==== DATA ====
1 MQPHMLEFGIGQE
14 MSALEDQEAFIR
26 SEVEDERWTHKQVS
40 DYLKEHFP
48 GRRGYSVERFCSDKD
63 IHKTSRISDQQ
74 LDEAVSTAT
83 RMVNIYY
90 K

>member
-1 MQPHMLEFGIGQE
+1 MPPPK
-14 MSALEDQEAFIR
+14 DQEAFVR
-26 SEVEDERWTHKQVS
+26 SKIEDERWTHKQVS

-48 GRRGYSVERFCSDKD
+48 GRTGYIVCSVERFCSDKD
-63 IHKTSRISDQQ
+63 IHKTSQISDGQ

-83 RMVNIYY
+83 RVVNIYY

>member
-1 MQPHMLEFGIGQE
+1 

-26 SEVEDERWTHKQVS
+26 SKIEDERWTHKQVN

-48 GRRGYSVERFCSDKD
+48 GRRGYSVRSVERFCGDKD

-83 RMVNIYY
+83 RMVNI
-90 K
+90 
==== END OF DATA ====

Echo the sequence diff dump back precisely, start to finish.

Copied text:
1 MQPHMLEFGIGQE
14 MSALEDQEAFIR
26 SEVEDERWTHKQVS
40 DYLKEHFP
48 GRRGYSVERFCSDKD
63 IHKTSRISDQQ
74 LDEAVSTAT
83 RMVNIYY
90 K

>member
-1 MQPHMLEFGIGQE
+1 MPPPK
-14 MSALEDQEAFIR
+14 DQEAFVR
-26 SEVEDERWTHKQVS
+26 SKIEDERWTHKQVS

-48 GRRGYSVERFCSDKD
+48 GRTGYIVCSVERFCSDKD
-63 IHKTSRISDQQ
+63 IHKTSQISDGQ

-83 RMVNIYY
+83 RVVNIYY

>member
-1 MQPHMLEFGIGQE
+1 

-26 SEVEDERWTHKQVS
+26 SKIEDERWTHKQVN

-48 GRRGYSVERFCSDKD
+48 GRRGYSVRSVERFCGDKD

-83 RMVNIYY
+83 RMVNI
-90 K
+90 